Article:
The front cover of the packaging in which the cards come describes the contents as:

“Ten Infographic Postcards: Packed with facts, stats and first hand accounts of some of the bloodiest battles in history.”

The first thing I should offer is a brief health warning. These are not traditional postcards. Each is a large 20cm x 20cm square produced on glossy card, with information on both sides.  These are most definitely not designed to be sent through the post!  Rather they are information cards for reading, exploring and displaying.  Each one covers a particular battle/campaign from the First World War: Mons, Tannenberg, Gallipoli, Loos, Verdun, Somme, 3rd Ypres, Cambrai, Kaiserschlacht, Amiens.

Cards All
All ten cards and packaging

On the front of the cards is an infographic of the style found throughout the aforementioned book.  Set on a dark background, there is a location map to put the battle in question in the wider context of the First World War.  Also on the front side are the dates of the battle/campaign in question, the commanders, the numbers of troops involved, casualties and other relevant statistics.

Somme Front
The front view of the Somme postcard.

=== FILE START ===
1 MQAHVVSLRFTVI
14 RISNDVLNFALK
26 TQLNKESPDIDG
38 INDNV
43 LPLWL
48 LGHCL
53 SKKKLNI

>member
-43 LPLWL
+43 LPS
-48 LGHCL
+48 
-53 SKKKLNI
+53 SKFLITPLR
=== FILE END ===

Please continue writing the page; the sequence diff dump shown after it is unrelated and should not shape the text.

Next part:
On the rear of the cards there is a ‘Did you know?’ section which covers some of the key facts and figures about the battle – some providing basic information other a little more quirky.  For example the fact that after the success at the Battle of Cambrai in November 1917 church bells were rung in Britain for the first time since 1914. Finally on the back there is also a relevant quote from a participant in the battle providing some human colour to the story.

Somme Reverse 3
The reverse view of the Somme postcard.

To set these cards in context it is important to understand Scott Addington’s philosophy in producing them.  He calls himself a ‘layman’ and this is his approach to this project. As he says on his website:

History doesn’t have to be dull. My aim is to write military history books in a lively way that informs and inspires people that have may have never read much history before.  My ‘Layman’s Guides’ military history books are short, sharp and to the point – not chock-full of unnecessary detail that can sometimes overwhelm and confuse readers. Fact books and infographics add a slightly different twist to the telling of history as I try to make the subject more accessible to more people!

With this aim in mind, I am sure Scott would not object to me saying that these postcards do not purport to be extensive histories, nor are they primarily targeted at the expert. Rather they are a collection of key facts and figures that provide an interesting and accessible overview, and a taster to a deeper study of the battles.